Keystone Symposia

This meeting took place in 2010

Here are the related meetings in 2020:
Obesity and NAFLD: Mechanisms and Therapeutics (B3)

For a complete list of the meetings for the upcoming/current season, see our meeting list, or search for a meeting.

Adipose Tissue Biology (J3)

Organizer(s) Sheila Collins, Karsten Kristiansen and Silvia Corvera
January 24—29, 2010
Keystone Resort • Keystone, CO USA
Abstract Deadline: Sep 23, 2009
Late Abstract Deadline: Oct 23, 2009
Scholarship Deadline: Sep 23, 2009
Early Registration Deadline: Nov 24, 2009

Supported by The Directors' Fund

Summary of Meeting:
The study of adipose tissue has evolved over the years from merely being a passing note in most physiology texts to now playing center stage in the etiology of most metabolic diseases. This shift was assisted by early studies exploring the molecular signals and gene expression changes that dictate the differentiated state of a cell, for which the adipocyte was a model. Such studies led to the discovery of PPARgamma as one of those key regulators of adipogenesis, and later the realization that it was the pharmacologic target of the glitazone class of anti-diabetic agents. Further seminal studies from The Jackson Laboratories on mouse genetics of obesity paved the way for the discovery of adipocyte-derived regulatory hormones (“adipokines”) such as leptin and its receptor. These in turn ushered in the current state of vigorous investigation dissecting the molecular pathways of satiety and other aspects of signaling cross-talk between adipose tissue and other organs. The updated view of adipose tissue as a bona fide endocrine organ has been further extended to include it as a potential reservoir of stem cells for tissue engineering and an integral player in inflammatory status and insulin resistance. This meeting will cover these and other topics of the adipose biology field, including the role of angiogenesis in adipose tissue expansion; the white fat-brown fat debate; the contribution of the circadian clock to the hormonal and neural signals that coordinate food intake and activity for metabolic balance; and the connections between central and peripheral signals involved in the unanticipated lipodystrophic disorders resulting from such therapeutic regimens as antipsychotics and anti-retrovirals. A series of hot-topic sessions and short talks from submitted abstracts are also planned.

View Meeting Program


Scholarship / Award Information

Scholarship Deadline: September 23, 2009 (11:59 PM US Mountain Standard Time)
*All deadlines end at 11:59 PM US Mountain Standard Time
NOTE: Please use the button above to Apply for a Scholarship


Keystone Symposia is offering scholarships of up to 1,200 USD to Students and Postdoctoral fellows. These scholarships are to be used to help defray the expenses associated with conference attendance, including airfare (restrictions may apply based on funding source), ground transportation, lodging costs, and a portion of meeting registration. Receipts will be required to receive reimbursement.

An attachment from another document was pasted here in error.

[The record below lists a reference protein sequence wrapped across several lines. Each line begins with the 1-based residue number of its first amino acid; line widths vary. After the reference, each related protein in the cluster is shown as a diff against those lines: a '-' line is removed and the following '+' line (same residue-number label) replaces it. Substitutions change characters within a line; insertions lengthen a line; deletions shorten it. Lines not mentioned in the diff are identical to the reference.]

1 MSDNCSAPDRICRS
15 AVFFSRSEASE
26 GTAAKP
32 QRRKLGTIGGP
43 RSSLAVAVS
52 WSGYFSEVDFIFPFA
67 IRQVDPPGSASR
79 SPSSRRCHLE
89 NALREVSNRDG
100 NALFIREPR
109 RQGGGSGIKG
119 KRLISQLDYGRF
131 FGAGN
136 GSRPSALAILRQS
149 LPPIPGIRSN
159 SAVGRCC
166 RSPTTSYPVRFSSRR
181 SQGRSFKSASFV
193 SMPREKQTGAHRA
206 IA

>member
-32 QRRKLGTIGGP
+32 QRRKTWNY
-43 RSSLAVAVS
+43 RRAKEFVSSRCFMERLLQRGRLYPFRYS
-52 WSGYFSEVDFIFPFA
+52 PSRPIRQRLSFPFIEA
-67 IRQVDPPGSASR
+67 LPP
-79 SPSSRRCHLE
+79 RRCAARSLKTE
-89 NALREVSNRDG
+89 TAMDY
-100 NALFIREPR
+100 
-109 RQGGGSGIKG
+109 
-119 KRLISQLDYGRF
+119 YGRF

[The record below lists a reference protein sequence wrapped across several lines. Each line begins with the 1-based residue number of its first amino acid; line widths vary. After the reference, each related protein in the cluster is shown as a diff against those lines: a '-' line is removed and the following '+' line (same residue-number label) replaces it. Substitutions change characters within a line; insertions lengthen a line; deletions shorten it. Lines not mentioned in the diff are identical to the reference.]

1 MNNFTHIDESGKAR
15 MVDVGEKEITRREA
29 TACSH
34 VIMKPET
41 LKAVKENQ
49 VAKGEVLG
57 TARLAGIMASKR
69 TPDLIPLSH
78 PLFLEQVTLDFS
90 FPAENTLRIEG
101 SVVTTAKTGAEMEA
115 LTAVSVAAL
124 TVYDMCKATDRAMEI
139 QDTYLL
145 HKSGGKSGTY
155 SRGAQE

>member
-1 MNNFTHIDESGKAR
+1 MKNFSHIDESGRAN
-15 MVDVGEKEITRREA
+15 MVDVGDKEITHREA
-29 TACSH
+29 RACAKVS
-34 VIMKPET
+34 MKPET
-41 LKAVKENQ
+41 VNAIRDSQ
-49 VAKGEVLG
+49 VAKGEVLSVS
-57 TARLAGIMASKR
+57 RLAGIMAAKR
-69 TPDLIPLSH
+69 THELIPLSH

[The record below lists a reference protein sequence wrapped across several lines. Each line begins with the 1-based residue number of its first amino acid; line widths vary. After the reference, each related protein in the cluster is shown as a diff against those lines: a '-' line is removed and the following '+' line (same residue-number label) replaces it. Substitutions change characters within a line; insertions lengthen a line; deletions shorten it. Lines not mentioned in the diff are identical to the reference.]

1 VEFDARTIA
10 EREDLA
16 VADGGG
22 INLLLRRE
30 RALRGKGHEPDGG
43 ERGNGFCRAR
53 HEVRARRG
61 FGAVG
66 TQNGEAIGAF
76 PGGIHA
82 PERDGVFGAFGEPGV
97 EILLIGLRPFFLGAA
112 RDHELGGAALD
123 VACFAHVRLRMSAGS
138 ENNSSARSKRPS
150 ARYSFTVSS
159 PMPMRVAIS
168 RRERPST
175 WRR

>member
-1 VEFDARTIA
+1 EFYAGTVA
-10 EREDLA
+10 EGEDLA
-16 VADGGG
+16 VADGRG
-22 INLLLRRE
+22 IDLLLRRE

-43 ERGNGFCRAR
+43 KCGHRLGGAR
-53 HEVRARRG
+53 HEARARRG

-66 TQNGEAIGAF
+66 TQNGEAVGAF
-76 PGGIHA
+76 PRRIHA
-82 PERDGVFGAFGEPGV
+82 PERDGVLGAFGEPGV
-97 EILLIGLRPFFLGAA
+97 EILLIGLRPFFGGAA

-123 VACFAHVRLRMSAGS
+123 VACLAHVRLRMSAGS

Abstracts submitted for poster presentation will be used as the basis for awarding the scholarships. Scholarship recipients will be selected based on the quality of science of the abstract and the relevance of the abstract to the conference topic. Only one application per abstract is accepted. Only one award per lab will be allocated.


To be eligible for a scholarship, you must be:

A graduate student or postdoctoral fellow currently enrolled in an academic institute at the start of the meeting for which you are applying. Note: a graduate student is defined as a student who is studying for a higher degree at an academic institution. A postdoctoral fellow is defined as an individual with a Ph.D., M.D., or DVM degree who is engaged in a temporary period of mentored research and/or scholarly training for the purpose of acquiring the professional skills needed to pursue their desired career path, and is within 6 years of these degrees.

Review Criteria

Criteria for Abstract Review:

  1. Relevance to the meeting topic
  2. Significance of the scientific question and results
  3. Style
    • Organization (e.g. the abstract has a clear beginning, middle and end)
    • Grammar and spelling
  4. Clarity of scientific presentations
    • Clear question or hypothesis
    • Sufficient background
    • The experimental approach and rationale for the approach are clear
    • The results are clearly presented
    • The interpretation and conclusions are reasonable and logical

Application Process

If you are eligible and wish to be considered for a scholarship, you should complete all of the following by the scholarship deadline for the meeting you wish to attend. It is recommended you begin these steps in advance of the deadline date to ensure completion.

Click here to start a scholarship application.

  See the Scholarship FAQ's

Underrepresented Trainee Scholarships are also available...
Please Click Here for more information about Underrepresented Trainee Scholarship.

  See the Underrepresented Trainee Scholarship FAQ's

If you have any questions, please contact